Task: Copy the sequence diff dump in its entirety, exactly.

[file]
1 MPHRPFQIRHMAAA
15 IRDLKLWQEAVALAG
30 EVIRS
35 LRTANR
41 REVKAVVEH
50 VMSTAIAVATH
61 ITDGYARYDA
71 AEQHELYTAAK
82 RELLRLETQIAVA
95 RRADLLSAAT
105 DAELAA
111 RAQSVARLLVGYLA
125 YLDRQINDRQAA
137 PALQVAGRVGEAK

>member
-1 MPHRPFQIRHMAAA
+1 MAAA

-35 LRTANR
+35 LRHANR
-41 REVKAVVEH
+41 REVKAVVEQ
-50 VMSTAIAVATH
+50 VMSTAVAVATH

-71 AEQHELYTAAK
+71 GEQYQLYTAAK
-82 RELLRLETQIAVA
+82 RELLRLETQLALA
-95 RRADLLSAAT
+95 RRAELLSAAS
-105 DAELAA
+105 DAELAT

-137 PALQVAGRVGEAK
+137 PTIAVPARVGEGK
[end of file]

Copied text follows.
1 MPHRPFQIRHMAAA
15 IRDLKLWQEAVALAG
30 EVIRS
35 LRTANR
41 REVKAVVEH
50 VMSTAIAVATH
61 ITDGYARYDA
71 AEQHELYTAAK
82 RELLRLETQIAVA
95 RRADLLSAAT
105 DAELAA
111 RAQSVARLLVGYLA
125 YLDRQINDRQAA
137 PALQVAGRVGEAK

>member
-1 MPHRPFQIRHMAAA
+1 MAAA

-35 LRTANR
+35 LRHANR
-41 REVKAVVEH
+41 REVKAVVEQ
-50 VMSTAIAVATH
+50 VMSTAVAVATH

-71 AEQHELYTAAK
+71 GEQYQLYTAAK
-82 RELLRLETQIAVA
+82 RELLRLETQLALA
-95 RRADLLSAAT
+95 RRAELLSAAS
-105 DAELAA
+105 DAELAT

-137 PALQVAGRVGEAK
+137 PTIAVPARVGEGK